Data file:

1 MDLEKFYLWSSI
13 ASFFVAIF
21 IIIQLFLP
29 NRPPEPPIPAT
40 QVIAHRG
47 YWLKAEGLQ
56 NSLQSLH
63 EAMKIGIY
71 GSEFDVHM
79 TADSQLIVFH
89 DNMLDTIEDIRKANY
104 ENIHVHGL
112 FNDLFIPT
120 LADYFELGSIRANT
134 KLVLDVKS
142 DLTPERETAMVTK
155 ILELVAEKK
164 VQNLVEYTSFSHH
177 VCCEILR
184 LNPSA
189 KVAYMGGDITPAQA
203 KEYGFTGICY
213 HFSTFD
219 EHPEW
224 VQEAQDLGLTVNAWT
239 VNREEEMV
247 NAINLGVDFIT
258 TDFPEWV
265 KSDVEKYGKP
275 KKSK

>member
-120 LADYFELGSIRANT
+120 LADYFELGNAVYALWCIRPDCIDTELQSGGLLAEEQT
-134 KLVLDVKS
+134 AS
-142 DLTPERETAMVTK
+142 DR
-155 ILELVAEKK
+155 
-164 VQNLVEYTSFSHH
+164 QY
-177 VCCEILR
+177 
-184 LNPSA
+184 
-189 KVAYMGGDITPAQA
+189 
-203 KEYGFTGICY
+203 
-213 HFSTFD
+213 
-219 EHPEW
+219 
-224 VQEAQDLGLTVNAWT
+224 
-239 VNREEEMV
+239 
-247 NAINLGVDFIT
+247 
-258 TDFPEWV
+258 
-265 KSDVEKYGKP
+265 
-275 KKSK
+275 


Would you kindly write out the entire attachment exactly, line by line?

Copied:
1 MDLEKFYLWSSI
13 ASFFVAIF
21 IIIQLFLP
29 NRPPEPPIPAT
40 QVIAHRG
47 YWLKAEGLQ
56 NSLQSLH
63 EAMKIGIY
71 GSEFDVHM
79 TADSQLIVFH
89 DNMLDTIEDIRKANY
104 ENIHVHGL
112 FNDLFIPT
120 LADYFELGSIRANT
134 KLVLDVKS
142 DLTPERETAMVTK
155 ILELVAEKK
164 VQNLVEYTSFSHH
177 VCCEILR
184 LNPSA
189 KVAYMGGDITPAQA
203 KEYGFTGICY
213 HFSTFD
219 EHPEW
224 VQEAQDLGLTVNAWT
239 VNREEEMV
247 NAINLGVDFIT
258 TDFPEWV
265 KSDVEKYGKP
275 KKSK

>member
-120 LADYFELGSIRANT
+120 LADYFELGNAVYALWCIRPDCIDTELQSGGLLAEEQT
-134 KLVLDVKS
+134 AS
-142 DLTPERETAMVTK
+142 DR
-155 ILELVAEKK
+155 
-164 VQNLVEYTSFSHH
+164 QY
-177 VCCEILR
+177 
-184 LNPSA
+184 
-189 KVAYMGGDITPAQA
+189 
-203 KEYGFTGICY
+203 
-213 HFSTFD
+213 
-219 EHPEW
+219 
-224 VQEAQDLGLTVNAWT
+224 
-239 VNREEEMV
+239 
-247 NAINLGVDFIT
+247 
-258 TDFPEWV
+258 
-265 KSDVEKYGKP
+265 
-275 KKSK
+275 